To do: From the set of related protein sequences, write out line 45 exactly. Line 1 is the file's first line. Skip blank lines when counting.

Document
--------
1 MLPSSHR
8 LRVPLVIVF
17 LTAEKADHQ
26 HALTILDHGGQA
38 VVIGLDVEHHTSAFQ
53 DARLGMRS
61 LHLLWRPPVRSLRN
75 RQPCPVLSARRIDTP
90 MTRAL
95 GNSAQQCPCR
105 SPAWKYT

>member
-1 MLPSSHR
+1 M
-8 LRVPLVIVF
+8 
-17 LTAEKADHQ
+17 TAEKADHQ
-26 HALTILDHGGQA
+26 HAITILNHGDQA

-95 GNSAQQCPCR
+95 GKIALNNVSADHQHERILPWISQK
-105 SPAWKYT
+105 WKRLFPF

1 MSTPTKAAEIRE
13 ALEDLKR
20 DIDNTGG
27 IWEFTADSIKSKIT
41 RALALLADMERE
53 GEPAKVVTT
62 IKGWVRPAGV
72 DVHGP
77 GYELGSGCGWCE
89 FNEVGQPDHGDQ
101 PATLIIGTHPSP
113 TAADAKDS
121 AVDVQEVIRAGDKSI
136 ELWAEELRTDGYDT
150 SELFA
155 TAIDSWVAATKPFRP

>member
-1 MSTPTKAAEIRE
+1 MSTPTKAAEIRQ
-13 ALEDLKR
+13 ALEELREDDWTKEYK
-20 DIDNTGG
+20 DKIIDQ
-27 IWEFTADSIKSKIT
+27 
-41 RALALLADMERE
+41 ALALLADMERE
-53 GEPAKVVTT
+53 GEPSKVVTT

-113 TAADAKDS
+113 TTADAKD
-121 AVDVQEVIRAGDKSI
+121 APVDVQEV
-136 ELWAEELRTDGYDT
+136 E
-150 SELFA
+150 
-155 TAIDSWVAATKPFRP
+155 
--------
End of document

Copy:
+13 ALEELREDDWTKEYK